Op-Ed: L Train Closure Offers 'Once-in-a-Generation' Opportunity to Improve ADA Compliance

The New York subway might lead the nation in terms of reach and ridership, but it still lags behind other rail systems in the country on one critical point: access to people with special needs.
February 11, 2018, 9am PST | James Brasuell | @CasualBrasuell
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Leonard Zhukovsky

An op-ed calls on the New York MTA to use the time spent repairing the L Train in New York City to bring subway stations around Union Station—some of the most heavily used in the system—into compliance with the Americans With Disability Act (ADA).

"The Metropolitan Transportation Authority must not ignore this chance to improve accessibility," write Jennifer E. Falk, Chris Pangilinan, and Kate Slevin. The three authors of the op-ed are speaking for the Union Square Partnership, TransitCenter, and the Regional Plan Association, respectively.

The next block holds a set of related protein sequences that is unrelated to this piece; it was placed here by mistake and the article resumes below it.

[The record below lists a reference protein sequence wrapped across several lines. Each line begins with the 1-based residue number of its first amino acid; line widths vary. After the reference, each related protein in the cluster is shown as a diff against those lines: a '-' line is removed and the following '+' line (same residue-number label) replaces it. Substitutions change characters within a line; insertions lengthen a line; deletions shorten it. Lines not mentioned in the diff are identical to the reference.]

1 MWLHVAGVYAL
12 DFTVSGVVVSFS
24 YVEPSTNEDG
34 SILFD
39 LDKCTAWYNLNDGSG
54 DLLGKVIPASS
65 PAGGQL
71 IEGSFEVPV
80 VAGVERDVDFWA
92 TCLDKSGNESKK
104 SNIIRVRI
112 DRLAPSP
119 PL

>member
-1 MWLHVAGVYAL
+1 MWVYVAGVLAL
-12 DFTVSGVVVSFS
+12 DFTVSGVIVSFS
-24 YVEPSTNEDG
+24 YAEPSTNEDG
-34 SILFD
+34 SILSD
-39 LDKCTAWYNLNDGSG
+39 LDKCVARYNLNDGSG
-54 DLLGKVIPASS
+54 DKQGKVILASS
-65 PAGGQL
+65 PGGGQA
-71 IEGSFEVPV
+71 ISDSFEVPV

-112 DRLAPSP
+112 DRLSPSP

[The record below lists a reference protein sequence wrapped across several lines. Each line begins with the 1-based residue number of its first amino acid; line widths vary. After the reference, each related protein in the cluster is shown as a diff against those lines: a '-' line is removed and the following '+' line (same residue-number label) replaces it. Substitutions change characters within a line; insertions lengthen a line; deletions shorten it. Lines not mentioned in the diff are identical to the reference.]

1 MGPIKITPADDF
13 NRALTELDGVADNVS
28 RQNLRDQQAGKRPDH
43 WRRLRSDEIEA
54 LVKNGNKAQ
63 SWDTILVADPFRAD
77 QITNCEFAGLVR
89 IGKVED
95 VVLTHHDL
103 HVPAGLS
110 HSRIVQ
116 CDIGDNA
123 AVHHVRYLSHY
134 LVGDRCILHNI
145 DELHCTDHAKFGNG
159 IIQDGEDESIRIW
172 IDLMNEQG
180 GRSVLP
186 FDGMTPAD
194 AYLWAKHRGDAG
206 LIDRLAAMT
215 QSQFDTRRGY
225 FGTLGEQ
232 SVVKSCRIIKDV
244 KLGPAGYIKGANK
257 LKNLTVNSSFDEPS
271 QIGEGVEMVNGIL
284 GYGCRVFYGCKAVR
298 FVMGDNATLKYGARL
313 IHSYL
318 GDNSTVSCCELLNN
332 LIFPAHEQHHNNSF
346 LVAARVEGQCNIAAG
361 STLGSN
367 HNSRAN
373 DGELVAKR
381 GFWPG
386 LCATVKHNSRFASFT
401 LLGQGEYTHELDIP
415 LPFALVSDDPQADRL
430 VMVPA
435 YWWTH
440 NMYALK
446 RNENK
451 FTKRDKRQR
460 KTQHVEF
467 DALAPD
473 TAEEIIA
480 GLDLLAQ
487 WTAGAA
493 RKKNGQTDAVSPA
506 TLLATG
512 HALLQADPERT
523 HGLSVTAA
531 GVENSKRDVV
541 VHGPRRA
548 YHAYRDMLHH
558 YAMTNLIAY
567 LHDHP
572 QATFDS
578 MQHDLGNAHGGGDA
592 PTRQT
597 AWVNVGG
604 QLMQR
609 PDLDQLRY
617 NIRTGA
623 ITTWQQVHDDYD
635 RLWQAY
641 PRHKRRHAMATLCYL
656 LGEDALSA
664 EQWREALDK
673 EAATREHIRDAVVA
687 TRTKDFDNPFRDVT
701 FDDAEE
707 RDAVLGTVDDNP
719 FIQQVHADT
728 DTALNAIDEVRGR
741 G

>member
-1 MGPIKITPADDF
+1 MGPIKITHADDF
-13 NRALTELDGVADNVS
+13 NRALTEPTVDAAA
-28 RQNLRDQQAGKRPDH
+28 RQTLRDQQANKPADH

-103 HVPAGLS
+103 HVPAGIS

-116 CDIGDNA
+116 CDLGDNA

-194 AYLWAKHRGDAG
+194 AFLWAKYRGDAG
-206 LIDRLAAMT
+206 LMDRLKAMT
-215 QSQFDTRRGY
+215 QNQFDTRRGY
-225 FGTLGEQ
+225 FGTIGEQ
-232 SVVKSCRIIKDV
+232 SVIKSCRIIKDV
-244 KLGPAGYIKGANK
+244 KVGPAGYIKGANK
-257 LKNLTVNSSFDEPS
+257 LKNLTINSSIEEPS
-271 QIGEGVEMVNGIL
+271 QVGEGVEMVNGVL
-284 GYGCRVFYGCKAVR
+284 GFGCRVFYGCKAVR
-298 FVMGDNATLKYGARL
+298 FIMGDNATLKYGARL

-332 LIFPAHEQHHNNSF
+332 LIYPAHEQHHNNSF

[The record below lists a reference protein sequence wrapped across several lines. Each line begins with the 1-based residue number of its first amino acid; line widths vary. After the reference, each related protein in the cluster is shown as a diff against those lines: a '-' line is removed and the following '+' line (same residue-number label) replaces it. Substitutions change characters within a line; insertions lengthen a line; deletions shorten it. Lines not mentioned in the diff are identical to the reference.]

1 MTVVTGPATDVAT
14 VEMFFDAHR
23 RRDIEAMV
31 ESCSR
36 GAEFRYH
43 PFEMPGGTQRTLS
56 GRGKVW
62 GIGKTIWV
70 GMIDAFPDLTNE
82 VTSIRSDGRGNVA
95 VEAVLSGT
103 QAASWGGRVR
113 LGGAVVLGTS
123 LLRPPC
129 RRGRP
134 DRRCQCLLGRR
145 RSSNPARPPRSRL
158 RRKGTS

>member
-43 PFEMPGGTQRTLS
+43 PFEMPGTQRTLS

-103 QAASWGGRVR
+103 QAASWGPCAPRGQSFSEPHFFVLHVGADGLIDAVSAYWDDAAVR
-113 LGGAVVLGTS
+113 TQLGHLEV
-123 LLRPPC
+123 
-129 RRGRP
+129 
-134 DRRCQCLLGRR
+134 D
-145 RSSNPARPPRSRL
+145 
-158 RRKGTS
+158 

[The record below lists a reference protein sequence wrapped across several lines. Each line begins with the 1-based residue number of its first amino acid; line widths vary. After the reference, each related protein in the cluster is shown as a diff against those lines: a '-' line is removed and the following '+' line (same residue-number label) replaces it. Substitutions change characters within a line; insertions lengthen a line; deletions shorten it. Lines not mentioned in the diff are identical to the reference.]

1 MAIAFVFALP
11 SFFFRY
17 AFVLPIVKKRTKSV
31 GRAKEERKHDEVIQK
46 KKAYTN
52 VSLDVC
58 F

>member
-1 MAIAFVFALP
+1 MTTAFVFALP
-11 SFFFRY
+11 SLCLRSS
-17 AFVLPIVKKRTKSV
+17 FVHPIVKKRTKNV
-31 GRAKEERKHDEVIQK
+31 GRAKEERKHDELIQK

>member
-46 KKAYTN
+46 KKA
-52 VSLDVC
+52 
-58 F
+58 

The current plan for repairs to the L Train uring the shutdown falls well short of the op-ed's desired outcomes for improving ADA compliance:

The MTA’s shutdown proposal outlines enhancements to be made at the four stations located in the Union Square Partnership’s district, which covers Union Square and 14th Street between First and Sixth avenues. The First Avenue and Third Avenue stations will be closed for the duration of the work, while portions of the Union Square and Sixth Avenue stations will also be under construction to implement planned improvements. However, only one station—First Avenue—is slated to meet ADA mandates.

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Published on Friday, February 2, 2018 in Crain's New York Business
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